June 19th, 2007

To Beat Google, Yahoo Needs To Change The Game


In all the coverage of Terry Semel’s stepping down as Yahoo CEO to be replaced by founder Jerry Yang, there’s a standard reference to Yahoo’s failure to beat Google — and the implication that perhaps Yahoo can never beat Google. The main reason way Yahoo has lagged Google is that Yahoo has been trying to beat Google at its own game:

See the pattern here? The problem is — Yahoo can’t out-Google Google — and it’s likely that nobody can.

Google’s success is based on changing the nature of the game:

  • Search relevancy based on link patterns
  • Ad targeting based on keywords rather than demographics
  • Ad relevancy determined by algorithms
  • Automated marketplace for advertising

To catch up to Google, much less beat Google, Yahoo needs to change the nature of the game.

Here’s a hint: Yahoo should focus where Google is weakest — human intelligence and human relationships (i.e. “social”)

  • Neither pursuing Google in search nor dumping more bucks into increasingly passé social networking will bring Yahoo! back with a bang.

    I agree that the human dimension is the wild card. People beget people; machines don't.

    What everyone wants, and no one provides, is a Web-based, handy-dandy Faithful Assistant that's your digital valet, wardrobe, chauffeur, secretary, concierge, and alter ego.

    A Yahoo! you don't go to to do things, but one that you put on. That you take with you via your mobile. That is viewable on big screens or in your home or hotel room, via wireless.

    A Yahoo! that's more than the sum of its data parts, but actually IS the community -- the communities -- that matter to you, in which you live.

    Start from the premise that there are a billion unsatisfied people online, and several billion more to come, and the investment to do this is chickenfeed.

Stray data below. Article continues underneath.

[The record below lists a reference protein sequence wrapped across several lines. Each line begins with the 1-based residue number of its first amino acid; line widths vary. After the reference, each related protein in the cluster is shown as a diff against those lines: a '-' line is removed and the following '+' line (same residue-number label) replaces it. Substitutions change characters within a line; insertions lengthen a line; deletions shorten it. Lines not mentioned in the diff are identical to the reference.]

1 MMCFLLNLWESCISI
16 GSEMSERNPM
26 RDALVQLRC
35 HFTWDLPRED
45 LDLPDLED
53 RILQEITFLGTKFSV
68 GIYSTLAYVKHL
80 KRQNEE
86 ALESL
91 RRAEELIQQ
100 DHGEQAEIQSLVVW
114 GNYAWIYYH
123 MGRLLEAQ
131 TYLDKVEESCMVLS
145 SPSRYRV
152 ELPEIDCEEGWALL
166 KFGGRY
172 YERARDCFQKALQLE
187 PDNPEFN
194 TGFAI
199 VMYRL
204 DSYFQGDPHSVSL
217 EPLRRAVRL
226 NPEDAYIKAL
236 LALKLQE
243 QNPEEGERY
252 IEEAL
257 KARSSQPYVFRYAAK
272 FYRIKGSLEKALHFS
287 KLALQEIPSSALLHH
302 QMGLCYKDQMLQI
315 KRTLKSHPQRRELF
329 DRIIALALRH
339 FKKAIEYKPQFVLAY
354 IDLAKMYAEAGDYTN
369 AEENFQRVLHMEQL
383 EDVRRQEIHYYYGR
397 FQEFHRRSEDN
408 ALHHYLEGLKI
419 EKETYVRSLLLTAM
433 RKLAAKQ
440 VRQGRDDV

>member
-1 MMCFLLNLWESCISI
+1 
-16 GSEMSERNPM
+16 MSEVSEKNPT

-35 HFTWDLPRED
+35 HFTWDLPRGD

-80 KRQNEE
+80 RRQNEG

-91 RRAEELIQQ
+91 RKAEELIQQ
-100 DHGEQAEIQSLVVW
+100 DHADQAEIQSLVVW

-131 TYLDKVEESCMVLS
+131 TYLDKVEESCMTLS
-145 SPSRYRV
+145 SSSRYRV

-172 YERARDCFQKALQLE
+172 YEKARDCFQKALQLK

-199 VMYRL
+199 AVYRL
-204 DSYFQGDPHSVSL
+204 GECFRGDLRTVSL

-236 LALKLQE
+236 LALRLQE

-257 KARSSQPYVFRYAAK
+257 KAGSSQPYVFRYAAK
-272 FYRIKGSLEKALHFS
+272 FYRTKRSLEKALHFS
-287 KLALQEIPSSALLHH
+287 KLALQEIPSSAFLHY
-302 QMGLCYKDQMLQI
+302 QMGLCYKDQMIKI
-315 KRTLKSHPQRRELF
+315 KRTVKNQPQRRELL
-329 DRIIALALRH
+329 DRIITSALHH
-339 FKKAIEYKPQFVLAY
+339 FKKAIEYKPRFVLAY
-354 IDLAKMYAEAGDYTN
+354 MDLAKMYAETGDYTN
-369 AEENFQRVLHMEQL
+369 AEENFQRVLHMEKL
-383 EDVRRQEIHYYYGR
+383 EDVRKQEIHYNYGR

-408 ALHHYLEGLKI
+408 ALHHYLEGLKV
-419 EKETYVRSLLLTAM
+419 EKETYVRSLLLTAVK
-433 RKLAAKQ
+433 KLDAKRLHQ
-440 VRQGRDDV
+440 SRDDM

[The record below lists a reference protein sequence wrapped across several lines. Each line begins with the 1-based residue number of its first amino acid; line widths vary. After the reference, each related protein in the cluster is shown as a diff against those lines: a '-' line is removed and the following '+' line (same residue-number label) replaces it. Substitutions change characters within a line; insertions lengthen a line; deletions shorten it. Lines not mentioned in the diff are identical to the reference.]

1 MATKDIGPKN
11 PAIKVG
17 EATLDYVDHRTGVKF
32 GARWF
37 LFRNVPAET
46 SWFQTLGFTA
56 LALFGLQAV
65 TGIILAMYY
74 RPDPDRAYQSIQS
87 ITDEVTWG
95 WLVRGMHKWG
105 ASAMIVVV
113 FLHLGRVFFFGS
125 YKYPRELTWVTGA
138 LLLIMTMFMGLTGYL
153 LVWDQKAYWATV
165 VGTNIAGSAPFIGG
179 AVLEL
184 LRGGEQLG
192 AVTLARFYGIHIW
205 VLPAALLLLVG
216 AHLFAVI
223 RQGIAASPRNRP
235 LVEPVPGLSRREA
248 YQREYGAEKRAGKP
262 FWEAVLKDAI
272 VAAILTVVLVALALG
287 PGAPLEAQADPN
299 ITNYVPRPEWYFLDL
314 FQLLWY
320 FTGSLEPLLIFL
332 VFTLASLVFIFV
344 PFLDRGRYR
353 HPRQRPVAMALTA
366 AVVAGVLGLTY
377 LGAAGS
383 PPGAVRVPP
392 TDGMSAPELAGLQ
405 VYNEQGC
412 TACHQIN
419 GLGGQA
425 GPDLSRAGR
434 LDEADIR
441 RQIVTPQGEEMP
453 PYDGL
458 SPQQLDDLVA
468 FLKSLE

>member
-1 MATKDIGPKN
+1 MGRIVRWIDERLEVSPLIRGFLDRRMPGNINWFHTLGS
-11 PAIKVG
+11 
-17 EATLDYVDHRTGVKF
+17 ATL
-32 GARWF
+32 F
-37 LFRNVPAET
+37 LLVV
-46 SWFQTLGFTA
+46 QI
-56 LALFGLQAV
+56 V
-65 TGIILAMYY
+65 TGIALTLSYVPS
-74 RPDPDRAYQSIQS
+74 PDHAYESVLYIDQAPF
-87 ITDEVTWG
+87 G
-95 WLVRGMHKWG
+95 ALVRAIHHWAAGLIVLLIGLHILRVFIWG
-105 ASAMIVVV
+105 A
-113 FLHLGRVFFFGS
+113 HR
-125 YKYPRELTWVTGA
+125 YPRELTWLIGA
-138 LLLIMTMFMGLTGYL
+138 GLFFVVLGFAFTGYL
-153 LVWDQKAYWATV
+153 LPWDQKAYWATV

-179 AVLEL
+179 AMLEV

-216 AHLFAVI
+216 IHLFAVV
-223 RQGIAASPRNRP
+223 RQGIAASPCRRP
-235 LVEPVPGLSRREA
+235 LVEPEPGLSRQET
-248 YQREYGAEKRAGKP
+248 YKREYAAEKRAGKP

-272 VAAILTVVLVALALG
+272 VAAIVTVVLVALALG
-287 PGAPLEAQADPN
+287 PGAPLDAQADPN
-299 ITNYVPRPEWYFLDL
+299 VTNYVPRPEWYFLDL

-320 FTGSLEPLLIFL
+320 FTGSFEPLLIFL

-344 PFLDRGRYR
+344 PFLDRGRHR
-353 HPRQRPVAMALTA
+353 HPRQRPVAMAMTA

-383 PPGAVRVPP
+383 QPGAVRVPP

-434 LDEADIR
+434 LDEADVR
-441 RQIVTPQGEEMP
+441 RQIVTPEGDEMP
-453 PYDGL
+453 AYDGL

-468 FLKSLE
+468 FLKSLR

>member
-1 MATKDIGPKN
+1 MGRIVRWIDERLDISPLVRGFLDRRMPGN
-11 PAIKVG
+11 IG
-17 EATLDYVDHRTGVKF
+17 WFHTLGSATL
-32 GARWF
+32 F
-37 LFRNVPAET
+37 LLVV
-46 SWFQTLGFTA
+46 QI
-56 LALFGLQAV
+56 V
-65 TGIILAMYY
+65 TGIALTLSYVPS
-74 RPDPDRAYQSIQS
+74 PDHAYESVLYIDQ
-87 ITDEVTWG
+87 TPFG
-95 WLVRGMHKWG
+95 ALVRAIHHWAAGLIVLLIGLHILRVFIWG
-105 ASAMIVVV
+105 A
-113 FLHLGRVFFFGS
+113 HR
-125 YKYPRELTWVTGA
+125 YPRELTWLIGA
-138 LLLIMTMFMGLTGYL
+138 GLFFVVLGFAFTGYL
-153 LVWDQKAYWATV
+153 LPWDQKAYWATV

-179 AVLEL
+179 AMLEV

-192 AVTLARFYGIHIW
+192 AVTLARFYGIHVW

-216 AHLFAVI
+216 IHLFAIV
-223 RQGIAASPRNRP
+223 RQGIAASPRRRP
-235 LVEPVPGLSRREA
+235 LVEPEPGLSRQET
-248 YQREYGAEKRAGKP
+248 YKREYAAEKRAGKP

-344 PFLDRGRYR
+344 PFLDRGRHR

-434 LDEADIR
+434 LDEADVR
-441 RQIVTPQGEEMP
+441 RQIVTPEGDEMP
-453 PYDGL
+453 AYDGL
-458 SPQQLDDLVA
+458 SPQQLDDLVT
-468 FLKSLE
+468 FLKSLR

The more difficult part is rebuilding the Yahoo! culture, which is now all about advertising and content to support it, and nothing at all about serving the user first.

    Okay, Jerry, the ball's in your court. Yahoo!'s your playpen again, as it was 10 years ago. Be creative. Have fun. Make your fans proud.

  • Hmm ...

    I'm sure the idea of Yahoo needing to acquire more social (read: human intelligence) is music to Calacanis's ears. Mahalo.

    Unfortunately, neither Jerry nor Jason has a chance ...

    Changing the game is one thing. Changing the search game vs Google is another. They're getting slower in terms of product development (took them ages to do a good universal search) and many of their portal projects have failed miserably, but deep down everybody knows that they've won more than the battle ... They've won the war.

    What's needed is a game-shifting company who can come along like Google did and make the same kind of entrepreneurial and ground-breaking progress.

    That company will never be Yahoo.

    And as for Mahalo, I've got one word for ya: Wikipedia.


  • Scott,

    I agree that Yahoo's out-Google Google strategy has failed miserably, and that they should pour everything into social media... But what do you think they should do, specifically? How about buying Brightcove now that they've got some good distribution deals going? Or perhaps throwing a life raft to the more web-clueless newspapers to increase hyper-local focus?

    Not asking you to play Karpstrodamus, just wondering what you would do as CEO...

    (Eric: Excellent points! Any thoughts on what they should do beyond low-hanging fruit?)

  • Scott: agreed. Google owns search, and uses that to increase attention to their other properties. Yahoo (or anyone else for that matter) needs to find a paradigm for using the web that is not search-based (like social/Facebook, although I'm not sure that is going to work).

    I also like Eric's ideas above, and have been hoping for some time that Yahoo will somehow tie together all the various social components it has acquired to produce something that does better than what Google does (it doesn't have to be search, in fact I hope it's not).

  • Eric

    What's funny is that I thought this is where I thought Yahoo was going two years ago when they started buying web 2.0 sites like Del.icio.us and Flickr with strong tagging components.

    I'd assumed they were looking to build a "social search engine". Searching on Flickr already blows away any image search engines on the web. The data about what links people are saving with Del.icio.us, and how they're tagging them, should be invaluable to search algorithms (to say nothing of the fact that the links I've personally saved should rank higher when I do a search). Results from Yahoo Answers should show up. Data from MyBlogLog should be used. Etc.

    Maybe now that Semel's out, they'll finally execute on that.

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